Saturday Night: Cafe Tacuba at House of Blues
Photos by Jason Wolter
Cafe Tacuba House of Blues August 18, 2012
Imagine for just a second that Fishbone, the raucous L.A. band that threw all sorts of music into a blender with minor success in the late '80s and early '90s, grew to an award-winning, arena-size act that could draw tens or even hundreds of thousands of people to one of their shows. Then imagine that Fishbone also became so popular that they could draw a thousand or two people to a show in a country whose main language is something other than English. Like, say, Mexico.
It's not a perfect analogy, but something similar happened Saturday night at House of Blues. For one thing, Fishbone never went anywhere. They had some tough times, captured in the 2010 documentary Everyday Sunshine: The Story of Fishbone, but they're very much still with us. Hope they come back through soon.
Second, Saturday's sold-out and sweaty crowd was heavily bilingual, if not Spanish-only. And Fishbone works from a palette of heavy music -- punk, thrash, funk -- where Tacuba works with a lighter touch, incorporating '50s Mexican pop ballads, disco and what any self-respecting '80s kid would recognize as early-'80s Britpop like Duran Duran and Depeche Mode.
Anyway. The whole reason I brought this up in the first place is that a good third of Tacuba's 90 minutes onstage was full of the high-kicking tempos and staccato energy of grade-A ska, even before "El Fin de la Infancia" really brought Fishbone to the fore late in the set. Also, elfin front man Ruben Albarran, looking a little like Bob Marley in long dark hair and rasta-friendly colors, probably burns about as many calories in an average show as Fishbone's Angelo Moore, between all the bounding about onstage and leading one lusty singalong after another.
But where the Fishbone comparisons end, and the really fascinating part of Saturday's show began, was how deeply into dance music Tacuba delves. Casual gringo observers might expect Mexico's leading exponent of rock en español to be more like Led Zeppelin, Nirvana or maybe Santana, but instead we got New Order, the Pixies and the lumbering Massive Attack beats of "Chilanga."
If there was a moment that approached conventional "classic rock" all night, it might have been the disco strut and laid-back chords of "Dejate Caer," which brushed up against the Stones' "Undercover of the Night." The song that drew the evening's loudest shriek of all was "Eres" in the encore, sung by keyboardist Emmanuel de Real as an acoustic-tinged reggae ballad in the vein of Duran Duran's "Ordinary World."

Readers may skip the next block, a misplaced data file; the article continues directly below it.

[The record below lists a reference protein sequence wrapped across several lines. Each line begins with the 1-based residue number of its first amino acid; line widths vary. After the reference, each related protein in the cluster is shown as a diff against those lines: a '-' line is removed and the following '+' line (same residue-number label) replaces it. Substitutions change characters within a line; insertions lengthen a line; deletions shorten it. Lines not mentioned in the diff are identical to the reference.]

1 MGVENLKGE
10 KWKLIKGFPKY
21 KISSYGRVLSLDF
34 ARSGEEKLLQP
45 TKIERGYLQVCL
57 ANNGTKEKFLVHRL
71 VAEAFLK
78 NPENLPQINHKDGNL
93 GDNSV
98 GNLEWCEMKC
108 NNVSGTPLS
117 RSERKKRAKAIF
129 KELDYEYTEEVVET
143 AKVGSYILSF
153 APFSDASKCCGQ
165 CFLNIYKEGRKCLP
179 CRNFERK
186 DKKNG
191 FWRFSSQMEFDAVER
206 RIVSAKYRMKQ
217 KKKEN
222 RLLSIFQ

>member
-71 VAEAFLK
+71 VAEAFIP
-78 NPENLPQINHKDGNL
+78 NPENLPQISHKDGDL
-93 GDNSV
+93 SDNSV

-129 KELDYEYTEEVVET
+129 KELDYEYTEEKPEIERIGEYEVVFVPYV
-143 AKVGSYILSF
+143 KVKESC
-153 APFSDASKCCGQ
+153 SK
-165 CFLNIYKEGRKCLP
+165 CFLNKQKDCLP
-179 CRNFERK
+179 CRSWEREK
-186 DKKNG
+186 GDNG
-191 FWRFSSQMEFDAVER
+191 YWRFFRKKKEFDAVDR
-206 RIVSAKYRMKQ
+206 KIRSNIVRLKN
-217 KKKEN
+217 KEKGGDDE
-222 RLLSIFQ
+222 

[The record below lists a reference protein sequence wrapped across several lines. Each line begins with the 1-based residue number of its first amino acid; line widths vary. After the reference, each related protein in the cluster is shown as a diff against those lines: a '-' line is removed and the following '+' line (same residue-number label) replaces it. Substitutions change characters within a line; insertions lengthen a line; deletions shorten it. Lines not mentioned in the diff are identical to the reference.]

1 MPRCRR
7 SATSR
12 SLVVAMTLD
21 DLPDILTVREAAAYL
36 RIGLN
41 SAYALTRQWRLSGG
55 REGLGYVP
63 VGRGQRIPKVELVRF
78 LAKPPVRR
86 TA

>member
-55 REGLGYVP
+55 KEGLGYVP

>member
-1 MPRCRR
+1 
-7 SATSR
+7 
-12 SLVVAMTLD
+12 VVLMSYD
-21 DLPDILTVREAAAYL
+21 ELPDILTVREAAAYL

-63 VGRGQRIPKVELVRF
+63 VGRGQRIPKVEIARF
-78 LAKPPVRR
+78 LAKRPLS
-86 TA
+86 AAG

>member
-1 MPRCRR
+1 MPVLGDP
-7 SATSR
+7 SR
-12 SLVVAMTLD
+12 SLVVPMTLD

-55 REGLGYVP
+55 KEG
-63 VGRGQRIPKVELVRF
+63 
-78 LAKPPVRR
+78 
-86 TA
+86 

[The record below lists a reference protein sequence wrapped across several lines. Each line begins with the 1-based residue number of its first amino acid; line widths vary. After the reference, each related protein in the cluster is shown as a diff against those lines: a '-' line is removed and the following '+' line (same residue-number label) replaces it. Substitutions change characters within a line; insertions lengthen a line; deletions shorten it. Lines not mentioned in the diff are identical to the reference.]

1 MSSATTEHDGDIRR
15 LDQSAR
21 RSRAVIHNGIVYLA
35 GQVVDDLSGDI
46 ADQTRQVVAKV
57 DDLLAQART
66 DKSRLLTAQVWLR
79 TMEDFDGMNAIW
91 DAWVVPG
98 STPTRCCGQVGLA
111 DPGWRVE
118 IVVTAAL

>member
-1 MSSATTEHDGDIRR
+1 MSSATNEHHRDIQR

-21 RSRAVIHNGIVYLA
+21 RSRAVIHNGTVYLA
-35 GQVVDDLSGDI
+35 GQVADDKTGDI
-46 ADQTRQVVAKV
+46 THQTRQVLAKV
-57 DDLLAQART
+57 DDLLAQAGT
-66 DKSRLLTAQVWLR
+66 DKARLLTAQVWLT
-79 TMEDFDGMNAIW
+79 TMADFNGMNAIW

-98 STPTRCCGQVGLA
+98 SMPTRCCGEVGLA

So what does all this mean? Just a fun Saturday night with a crowd-pleasing band that probably surpasses anything us Yanks have to offer these days, and that Tacuba are musical polymaths right up there with the other greats. Like maybe the Clash didn't break up after all -- they just moved south of the border like Joe Strummer always wanted.
Personal Bias: I've been a Tacuba fan since I saw them, totally blind, at an ACL Festival about ten years ago. Sometimes I wonder if my opinion would change if I spoke more than a few words of Spanish, but I doubt it. The few words I recognized, like "baile" (dance) and "muchacho" (homeboy), seemed to fit the program pretty well.
The Crowd: Packed, with a rowdy but respectful crowd. Drinks were flying over the balcony before the show even started, according to our intrepid photographer. Good date night, with some absolutely stunning women. Not too many blonds, though.
Overheard in the Crowd: Not much, besides the crowd singing along with every...single...word.
Random Notebook Dump: De Real is a master of the melodica, an odd instrument that looks like a hospital breathing apparatus and sounds like a wheezier harmonica. You probably heard it in the Hooters' mid-'80s hit "And We Danced."
El Baile y el Salon Come Te Extrano Las Persianas Las Flores Ingrata Cero y Uno El Ciclon La Locomotora Volver a Comenzar No Controles Dejate Caer Chilanga El Fin de la Infancia Chica Banda
De Este Lado del Camino Eres Medio Dia Bar Tacuba El Punal
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